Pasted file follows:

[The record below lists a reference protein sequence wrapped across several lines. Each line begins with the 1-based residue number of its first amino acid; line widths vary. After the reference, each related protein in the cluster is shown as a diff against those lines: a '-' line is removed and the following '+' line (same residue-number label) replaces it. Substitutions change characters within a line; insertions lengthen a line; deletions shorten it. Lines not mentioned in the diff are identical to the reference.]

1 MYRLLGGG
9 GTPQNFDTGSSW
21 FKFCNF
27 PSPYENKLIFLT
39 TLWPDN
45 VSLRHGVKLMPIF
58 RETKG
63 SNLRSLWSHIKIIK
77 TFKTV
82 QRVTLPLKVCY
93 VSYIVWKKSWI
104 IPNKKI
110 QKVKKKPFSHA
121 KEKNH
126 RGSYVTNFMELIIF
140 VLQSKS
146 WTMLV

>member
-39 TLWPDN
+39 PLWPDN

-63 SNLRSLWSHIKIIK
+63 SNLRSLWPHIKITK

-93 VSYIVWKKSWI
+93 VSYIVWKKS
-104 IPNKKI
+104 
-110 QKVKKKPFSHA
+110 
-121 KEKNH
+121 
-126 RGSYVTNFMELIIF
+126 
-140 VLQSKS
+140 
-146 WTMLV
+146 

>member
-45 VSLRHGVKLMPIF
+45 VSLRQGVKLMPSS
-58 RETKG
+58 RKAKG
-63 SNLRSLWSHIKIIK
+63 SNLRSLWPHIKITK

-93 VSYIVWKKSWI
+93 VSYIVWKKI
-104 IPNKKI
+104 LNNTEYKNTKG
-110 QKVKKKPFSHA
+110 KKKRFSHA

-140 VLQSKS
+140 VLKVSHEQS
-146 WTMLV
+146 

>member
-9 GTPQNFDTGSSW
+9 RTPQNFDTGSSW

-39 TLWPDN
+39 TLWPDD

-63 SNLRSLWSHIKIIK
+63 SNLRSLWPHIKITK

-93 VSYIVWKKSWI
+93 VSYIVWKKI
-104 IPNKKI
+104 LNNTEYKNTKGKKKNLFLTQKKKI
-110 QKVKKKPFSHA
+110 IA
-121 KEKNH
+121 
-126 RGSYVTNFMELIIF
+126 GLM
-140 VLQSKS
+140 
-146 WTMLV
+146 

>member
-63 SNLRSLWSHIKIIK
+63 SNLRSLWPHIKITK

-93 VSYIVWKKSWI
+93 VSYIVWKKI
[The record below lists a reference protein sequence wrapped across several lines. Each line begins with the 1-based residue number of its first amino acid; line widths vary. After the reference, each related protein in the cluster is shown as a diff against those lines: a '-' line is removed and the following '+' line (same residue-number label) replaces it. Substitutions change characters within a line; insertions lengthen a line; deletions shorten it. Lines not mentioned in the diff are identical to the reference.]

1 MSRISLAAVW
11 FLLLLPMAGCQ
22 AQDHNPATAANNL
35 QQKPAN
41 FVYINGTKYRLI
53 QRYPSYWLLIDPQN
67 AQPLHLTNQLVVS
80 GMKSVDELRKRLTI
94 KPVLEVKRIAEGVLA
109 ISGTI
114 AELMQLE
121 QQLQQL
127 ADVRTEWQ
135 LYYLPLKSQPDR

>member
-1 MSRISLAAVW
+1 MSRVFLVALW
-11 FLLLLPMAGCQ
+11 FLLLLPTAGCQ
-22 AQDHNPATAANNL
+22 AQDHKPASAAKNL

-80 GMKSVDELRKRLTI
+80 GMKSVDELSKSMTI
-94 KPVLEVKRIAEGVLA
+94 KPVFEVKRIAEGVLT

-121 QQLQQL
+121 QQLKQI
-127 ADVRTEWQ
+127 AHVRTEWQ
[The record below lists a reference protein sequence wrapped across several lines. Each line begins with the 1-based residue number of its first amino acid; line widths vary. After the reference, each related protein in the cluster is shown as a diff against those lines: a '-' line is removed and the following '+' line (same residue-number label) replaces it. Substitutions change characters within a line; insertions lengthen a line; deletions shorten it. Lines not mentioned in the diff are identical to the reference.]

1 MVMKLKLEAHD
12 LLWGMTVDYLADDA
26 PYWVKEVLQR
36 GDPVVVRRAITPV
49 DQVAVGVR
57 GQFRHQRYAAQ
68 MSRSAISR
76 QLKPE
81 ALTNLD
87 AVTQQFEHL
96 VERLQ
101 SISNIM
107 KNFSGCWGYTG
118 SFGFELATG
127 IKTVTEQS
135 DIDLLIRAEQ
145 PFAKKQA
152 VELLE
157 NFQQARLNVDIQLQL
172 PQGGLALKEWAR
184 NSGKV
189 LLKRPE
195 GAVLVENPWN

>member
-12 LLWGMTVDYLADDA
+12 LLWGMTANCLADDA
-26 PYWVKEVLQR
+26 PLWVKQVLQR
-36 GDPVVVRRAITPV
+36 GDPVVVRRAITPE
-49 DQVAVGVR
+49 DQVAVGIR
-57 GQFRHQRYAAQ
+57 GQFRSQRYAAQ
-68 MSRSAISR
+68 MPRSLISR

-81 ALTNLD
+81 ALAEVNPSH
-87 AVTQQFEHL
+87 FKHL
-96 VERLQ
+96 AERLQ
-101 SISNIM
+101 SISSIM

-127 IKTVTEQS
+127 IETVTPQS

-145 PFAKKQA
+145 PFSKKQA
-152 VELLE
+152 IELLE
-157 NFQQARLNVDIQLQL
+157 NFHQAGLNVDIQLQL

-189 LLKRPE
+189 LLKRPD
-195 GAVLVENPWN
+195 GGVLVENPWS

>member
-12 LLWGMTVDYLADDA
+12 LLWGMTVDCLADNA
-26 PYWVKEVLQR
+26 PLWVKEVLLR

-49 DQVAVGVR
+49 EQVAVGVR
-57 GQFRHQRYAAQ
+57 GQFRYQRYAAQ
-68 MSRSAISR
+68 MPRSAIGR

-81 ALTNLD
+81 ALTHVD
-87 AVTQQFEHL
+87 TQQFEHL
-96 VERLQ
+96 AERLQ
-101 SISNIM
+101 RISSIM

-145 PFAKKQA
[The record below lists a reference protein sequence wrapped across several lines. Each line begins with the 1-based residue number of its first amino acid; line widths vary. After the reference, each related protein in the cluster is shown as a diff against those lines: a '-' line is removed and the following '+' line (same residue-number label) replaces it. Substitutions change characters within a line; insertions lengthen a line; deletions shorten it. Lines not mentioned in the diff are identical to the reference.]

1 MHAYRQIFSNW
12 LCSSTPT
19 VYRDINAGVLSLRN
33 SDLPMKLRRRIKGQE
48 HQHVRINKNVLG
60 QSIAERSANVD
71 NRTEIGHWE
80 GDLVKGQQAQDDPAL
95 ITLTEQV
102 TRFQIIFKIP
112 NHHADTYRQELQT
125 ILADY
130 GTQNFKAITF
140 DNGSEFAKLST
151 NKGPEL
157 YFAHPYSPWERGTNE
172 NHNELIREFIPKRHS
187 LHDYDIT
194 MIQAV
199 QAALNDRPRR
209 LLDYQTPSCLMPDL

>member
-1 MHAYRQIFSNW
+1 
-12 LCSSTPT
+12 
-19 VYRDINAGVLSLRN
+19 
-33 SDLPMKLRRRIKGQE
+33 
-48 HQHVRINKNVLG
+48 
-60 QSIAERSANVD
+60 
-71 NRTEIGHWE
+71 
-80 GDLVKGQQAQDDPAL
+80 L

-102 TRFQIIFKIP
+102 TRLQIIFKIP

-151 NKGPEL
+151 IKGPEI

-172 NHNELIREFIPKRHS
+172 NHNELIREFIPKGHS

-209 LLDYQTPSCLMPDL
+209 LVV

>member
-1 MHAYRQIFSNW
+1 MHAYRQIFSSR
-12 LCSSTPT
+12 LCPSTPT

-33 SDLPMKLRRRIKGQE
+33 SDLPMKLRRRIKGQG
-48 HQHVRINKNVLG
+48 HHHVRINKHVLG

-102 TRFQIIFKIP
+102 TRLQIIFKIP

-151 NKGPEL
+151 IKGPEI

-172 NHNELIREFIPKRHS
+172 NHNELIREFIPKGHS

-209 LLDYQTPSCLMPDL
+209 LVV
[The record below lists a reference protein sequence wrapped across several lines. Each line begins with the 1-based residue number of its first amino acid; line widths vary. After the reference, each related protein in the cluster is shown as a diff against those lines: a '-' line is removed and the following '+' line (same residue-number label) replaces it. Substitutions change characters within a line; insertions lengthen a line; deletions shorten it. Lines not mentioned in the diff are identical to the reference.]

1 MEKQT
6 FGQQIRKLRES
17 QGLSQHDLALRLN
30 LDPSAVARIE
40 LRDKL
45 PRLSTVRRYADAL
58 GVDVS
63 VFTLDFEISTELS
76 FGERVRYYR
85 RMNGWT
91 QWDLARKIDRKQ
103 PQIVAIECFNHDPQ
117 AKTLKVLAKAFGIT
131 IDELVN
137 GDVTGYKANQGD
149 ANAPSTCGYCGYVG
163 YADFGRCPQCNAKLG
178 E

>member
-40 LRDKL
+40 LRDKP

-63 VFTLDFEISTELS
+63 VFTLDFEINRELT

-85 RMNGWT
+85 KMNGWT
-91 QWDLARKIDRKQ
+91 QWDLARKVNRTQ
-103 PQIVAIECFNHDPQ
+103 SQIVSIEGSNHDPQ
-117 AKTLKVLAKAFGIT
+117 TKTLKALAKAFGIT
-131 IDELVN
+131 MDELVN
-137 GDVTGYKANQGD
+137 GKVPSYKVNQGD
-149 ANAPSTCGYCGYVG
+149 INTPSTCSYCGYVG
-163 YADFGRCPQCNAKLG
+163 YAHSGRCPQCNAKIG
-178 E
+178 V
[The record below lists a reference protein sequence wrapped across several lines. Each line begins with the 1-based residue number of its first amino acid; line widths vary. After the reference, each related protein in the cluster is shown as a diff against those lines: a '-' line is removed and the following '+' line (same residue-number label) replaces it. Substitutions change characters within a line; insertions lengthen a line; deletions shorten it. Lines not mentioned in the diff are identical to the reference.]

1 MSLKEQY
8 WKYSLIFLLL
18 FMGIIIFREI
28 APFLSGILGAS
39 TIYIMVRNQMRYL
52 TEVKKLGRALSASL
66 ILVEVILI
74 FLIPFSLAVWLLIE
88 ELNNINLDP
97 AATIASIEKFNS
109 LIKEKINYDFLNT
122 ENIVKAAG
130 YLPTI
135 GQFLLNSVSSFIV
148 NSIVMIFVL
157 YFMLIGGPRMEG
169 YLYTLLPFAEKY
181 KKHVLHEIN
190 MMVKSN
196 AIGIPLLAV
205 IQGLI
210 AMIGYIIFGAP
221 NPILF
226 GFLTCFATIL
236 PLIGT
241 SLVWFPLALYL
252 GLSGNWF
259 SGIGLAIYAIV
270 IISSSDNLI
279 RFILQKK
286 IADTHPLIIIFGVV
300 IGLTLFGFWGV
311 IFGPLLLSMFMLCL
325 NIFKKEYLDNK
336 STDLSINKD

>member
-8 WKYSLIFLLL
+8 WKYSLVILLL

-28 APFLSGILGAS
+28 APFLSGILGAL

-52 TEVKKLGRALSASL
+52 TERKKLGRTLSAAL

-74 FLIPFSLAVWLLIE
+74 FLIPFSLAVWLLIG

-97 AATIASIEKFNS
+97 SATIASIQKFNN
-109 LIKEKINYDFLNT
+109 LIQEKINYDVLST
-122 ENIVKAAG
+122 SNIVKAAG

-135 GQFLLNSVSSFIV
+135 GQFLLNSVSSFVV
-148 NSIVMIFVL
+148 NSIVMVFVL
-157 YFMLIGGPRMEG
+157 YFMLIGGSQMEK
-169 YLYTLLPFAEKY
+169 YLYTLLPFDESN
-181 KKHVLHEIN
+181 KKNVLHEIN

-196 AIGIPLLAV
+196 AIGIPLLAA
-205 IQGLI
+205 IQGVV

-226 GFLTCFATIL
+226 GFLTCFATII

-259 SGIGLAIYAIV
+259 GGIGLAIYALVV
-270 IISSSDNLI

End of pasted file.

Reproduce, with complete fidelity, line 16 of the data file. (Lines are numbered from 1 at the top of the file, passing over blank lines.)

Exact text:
126 RGSYVTNFMELIIF